A Cadillac XLR owner in Cleveland, Ohio, faced near death after a dead battery left him trapped inside his car for 14 hours. He wasn’t aware of the emergency exit handle on the floor next to each seat.
The Detroit Free Press reported on the incident this Wednesday, which has left Peter Pyros in a shaken state of mind. The 75-year-old man entered the Cadillac XLR to start it up and enjoy a drive with the top down. But, when he shut the door and hit the push-button start, nothing happened. He then used the key fob to try and start the car but it remained dead. He even tried replacing the key fob battery from spares left in the glove compartment, but Pyros quickly realized he was trapped.
“It was getting really hot and it was difficult to breathe – this was all within a half hour,” said Pyros. “I was trying to find something to get me out of the car. Nothing worked. I started to scream as loud as I could.” Pyros lives alone and his neighbors were at work when the incident occurred.
The Cadillac XLR uses electric door release buttons to exit the car, which are rendered useless should the battery die. The hard-top roof also requires power to open. The buttons are the same feature found in the C6 Corvette, which also features mechanical release handles on the floor next to the seat in case of an emergency.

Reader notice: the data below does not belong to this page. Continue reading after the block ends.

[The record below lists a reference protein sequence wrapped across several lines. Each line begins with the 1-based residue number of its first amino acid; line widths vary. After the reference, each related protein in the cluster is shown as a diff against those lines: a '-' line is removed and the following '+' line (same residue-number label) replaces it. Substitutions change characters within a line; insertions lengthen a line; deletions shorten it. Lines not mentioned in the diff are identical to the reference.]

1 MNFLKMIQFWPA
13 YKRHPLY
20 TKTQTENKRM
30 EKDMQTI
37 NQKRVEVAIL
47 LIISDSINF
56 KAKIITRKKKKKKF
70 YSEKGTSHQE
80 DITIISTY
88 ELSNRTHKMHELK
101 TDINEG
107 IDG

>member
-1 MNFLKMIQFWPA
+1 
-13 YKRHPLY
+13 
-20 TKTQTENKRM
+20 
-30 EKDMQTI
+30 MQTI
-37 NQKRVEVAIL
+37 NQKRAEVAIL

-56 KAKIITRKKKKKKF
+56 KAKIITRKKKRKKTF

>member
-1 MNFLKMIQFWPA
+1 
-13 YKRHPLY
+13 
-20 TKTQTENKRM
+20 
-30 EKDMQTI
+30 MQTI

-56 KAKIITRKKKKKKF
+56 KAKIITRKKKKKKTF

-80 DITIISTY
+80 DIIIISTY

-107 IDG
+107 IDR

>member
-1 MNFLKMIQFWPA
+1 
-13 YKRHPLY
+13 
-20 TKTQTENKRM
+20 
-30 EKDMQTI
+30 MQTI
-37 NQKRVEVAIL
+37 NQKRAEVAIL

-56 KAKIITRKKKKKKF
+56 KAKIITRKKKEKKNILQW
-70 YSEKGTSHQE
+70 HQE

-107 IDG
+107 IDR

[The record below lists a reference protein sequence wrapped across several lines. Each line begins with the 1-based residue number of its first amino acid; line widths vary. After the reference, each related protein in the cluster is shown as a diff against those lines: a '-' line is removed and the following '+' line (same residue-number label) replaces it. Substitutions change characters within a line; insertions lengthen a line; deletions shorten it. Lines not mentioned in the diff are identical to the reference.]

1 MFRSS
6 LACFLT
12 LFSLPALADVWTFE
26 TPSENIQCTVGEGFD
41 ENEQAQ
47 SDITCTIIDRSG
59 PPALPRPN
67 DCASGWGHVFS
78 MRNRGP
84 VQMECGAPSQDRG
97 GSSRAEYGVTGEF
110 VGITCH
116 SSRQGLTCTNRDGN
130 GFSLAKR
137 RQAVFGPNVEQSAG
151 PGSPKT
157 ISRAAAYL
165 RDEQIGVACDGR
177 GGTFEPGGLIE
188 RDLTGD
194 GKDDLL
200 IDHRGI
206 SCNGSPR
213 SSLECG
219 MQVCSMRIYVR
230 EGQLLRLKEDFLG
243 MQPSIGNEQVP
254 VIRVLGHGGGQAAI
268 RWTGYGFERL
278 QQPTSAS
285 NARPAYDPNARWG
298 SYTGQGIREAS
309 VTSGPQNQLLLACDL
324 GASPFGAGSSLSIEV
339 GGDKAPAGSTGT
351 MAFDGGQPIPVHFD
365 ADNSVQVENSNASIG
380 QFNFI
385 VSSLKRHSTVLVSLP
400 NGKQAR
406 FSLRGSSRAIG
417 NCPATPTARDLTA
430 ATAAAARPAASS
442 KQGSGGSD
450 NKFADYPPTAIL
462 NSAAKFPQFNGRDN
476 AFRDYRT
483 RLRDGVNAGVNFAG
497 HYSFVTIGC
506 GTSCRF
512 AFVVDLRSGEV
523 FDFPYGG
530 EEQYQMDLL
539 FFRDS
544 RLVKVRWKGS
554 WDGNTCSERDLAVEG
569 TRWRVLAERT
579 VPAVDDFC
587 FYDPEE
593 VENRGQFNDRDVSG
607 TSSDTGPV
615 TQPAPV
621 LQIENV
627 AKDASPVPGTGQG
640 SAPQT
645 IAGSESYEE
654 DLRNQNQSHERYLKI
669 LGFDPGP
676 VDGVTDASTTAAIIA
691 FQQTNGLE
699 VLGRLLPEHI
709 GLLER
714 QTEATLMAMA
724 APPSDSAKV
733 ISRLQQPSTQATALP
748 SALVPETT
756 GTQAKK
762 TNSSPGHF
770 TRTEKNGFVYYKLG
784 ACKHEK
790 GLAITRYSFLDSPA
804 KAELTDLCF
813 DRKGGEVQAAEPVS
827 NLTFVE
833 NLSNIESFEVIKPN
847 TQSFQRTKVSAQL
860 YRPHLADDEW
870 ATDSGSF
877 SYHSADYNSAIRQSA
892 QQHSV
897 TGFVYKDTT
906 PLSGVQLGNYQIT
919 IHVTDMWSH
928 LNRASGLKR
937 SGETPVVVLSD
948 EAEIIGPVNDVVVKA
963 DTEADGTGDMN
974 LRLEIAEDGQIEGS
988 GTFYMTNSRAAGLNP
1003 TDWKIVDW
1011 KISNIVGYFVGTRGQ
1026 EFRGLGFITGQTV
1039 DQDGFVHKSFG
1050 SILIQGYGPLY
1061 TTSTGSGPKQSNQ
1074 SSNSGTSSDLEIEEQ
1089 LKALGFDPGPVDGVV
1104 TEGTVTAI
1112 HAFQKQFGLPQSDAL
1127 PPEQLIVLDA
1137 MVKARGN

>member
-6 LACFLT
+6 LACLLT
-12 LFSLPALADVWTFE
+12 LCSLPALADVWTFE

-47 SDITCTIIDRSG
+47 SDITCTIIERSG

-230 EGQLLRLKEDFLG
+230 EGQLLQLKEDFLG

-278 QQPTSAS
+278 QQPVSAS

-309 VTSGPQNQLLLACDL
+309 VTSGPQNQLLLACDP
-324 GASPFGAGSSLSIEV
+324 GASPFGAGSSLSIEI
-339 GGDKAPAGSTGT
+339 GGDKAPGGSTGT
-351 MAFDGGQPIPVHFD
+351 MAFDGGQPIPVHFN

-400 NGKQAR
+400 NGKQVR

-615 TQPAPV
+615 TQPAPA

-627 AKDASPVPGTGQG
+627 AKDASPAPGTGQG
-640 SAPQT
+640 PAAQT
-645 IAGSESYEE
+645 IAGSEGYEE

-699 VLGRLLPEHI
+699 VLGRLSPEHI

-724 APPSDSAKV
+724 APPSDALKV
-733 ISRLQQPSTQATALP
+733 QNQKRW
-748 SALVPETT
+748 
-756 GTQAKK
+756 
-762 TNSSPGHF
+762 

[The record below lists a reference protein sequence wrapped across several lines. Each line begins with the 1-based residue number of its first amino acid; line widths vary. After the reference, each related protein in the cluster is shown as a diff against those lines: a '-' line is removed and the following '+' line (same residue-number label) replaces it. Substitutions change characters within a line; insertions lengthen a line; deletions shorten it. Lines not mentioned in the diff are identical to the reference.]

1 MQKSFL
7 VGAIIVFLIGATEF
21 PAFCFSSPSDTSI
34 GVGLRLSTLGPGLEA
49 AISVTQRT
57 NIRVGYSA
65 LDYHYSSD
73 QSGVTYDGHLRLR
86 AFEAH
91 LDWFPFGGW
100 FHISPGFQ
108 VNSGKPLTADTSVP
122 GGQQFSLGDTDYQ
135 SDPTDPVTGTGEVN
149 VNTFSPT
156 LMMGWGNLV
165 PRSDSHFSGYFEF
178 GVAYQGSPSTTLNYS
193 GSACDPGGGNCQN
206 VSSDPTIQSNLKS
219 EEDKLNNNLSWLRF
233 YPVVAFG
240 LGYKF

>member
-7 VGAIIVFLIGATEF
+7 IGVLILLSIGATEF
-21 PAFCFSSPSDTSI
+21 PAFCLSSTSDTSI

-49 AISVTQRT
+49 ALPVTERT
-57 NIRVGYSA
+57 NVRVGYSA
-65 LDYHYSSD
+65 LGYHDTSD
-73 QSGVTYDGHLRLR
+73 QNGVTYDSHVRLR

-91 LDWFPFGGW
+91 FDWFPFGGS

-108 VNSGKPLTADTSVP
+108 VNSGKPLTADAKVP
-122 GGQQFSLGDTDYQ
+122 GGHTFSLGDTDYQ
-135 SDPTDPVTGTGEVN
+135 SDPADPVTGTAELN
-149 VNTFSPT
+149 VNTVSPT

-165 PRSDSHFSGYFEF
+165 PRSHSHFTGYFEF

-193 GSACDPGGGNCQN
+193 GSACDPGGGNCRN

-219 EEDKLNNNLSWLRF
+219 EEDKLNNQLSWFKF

Pyros said he was certain he was going to die in the car. However, around 11:20 p.m., his neighbor entered the garage. The neighbor had called Pyros earlier in the day to let him know his garage door was open. When he didn’t return his call and still saw the garage door open, the neighbor came over to investigate and heard Pyros banging and screaming for help.
The fire department responded and jump-started the battery to free Pyros since normal equipment didn’t work with the electric door releases.
Now, Pyros has lawyered up and is looking at “all avenues of litigation,” according to the firm representing him.
“Automakers must have recognized that with all-electric features and the power failing, you’re locked inside your car,” said John Meros, a partner at Schulman, Schulman and Meros in Cleveland, Ohio. “Why not put a warning sticker on the visor or dashboard that says if the power fails and in the event of entrapment, there is an escape lever on the floor?”
GM has responded to the incident and said any vehicle can lose electrical power and the automaker always includes a way to manually unlock the doors.
“Because this varies by make and model, drivers should review the door lock section of their owner’s manual, and follow up with their dealer or customer assistance center if they have any questions,” GM spokesman Tom Wilkinson, said.
Although Pyros lived through his experience, a similar situation ended in tragedy. In 2015, a man and his dog died of heat exhaustion in a C6 Corvette after the car lost power. Like Pyros, he was unaware of the mechanical release.